John Digweed: Frequent Fader
John Fucking Digweed. He hates the term super DJ. His diary has more stops than an airline pilot’s, and he has more names in his little black book than Heidi Fleiss. His sets have the capacity to elicit Beatlemania among normally cooler-than-thou vinyl heads in any of the tens, nay hundreds of countries he plays annual gigs in. It takes him a year usually to complete the cycle and get back around to places like Bulgaria, Macedonia and Argentina. On his latest compilation,Fabric 20, he lays down a rough emulation of one of his Fabric sets on plastic.
'At the end, the most important people in the scene are the people who pay to come and see you and the people that buy your records. You are not the most important person. You are only one part of the puzzle. You should never forget that.'
“I play probably a couple of times a year at Fabric. Which doesn’t sound like a lot but with my schedule and travelling all over the world, it’s just about right. There’s enough distance between the gigs to make it special each time. It’s the sort of club also I wouldn’t want to overplay. I love playing there, I could play there every week but I think it makes it that much more special doing it a couple of times a year.”
This is John’s nineteenth compilation. This is the nineteenth compilation from the man who, with Sasha, brought us the first real DJ mix CD. Sure, it may not be those halcyon Renaissance days anymore, but to the hardest working DJ in the world, that don’t make no matter. To many people, John is like the fifth (or is it sixth?) prophet. For them, his compilations are like the one true gospel. You can just imagine him up in his chain-suspended pulpit fading The Word from one channel to the other when you listen to his mix CDs, and that’s just how he likes it. “I kind of went into it with the thought process that if I was playing out the weekend, what would I be dropping. It really does allow you to dip into those cooler house tracks, the more electronic vibe. I usually play for about five or six hours, so I was trying to create something that would reflect what I do in five or six hours in 74 minutes. I think I managed to give a little bit of insight as to what goes on when I’m on the decks at Fabric. I’ve done enough mix compilations by now to know where I want it to end up. I was really happy with the way this one turned out.”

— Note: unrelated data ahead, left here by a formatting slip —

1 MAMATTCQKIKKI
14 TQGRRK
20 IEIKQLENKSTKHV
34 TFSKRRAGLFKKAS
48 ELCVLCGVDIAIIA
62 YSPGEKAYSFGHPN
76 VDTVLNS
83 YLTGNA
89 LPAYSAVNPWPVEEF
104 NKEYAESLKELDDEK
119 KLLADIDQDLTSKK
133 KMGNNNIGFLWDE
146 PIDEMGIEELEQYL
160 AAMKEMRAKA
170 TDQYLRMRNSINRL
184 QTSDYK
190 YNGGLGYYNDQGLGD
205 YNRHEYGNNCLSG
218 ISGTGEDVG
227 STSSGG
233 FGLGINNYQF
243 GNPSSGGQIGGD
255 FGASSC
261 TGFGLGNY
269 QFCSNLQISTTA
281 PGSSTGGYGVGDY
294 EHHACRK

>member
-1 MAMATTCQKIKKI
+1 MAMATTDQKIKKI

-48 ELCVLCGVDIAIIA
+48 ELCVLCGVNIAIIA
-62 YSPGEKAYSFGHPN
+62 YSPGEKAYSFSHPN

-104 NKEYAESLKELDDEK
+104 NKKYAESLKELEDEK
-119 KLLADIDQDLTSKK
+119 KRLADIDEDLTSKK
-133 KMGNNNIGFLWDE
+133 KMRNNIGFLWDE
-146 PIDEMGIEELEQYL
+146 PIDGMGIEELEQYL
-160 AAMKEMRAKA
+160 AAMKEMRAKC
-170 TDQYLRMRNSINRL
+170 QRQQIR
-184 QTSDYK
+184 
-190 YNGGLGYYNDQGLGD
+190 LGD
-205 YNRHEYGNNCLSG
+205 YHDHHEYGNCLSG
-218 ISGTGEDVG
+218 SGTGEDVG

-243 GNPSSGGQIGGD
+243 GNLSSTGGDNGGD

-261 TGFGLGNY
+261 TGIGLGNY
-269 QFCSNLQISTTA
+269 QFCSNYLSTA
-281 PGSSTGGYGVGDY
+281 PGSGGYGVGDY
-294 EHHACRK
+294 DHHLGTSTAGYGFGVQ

Fabric 20 is a crystal clear goblet where you can see all of John’s latest inspirations all gliding together inside like one of those slow motion fluid dynamics videos. From Pete Moss to DJ Rasoul’s True Science, Martin Solveig to Infusion, his vision is broad. Defected, Soma, Metro, Sub Static, Alola, Kompakt, the Germans are well represented, which means that John still hasn’t strayed too far from his uplifting roots.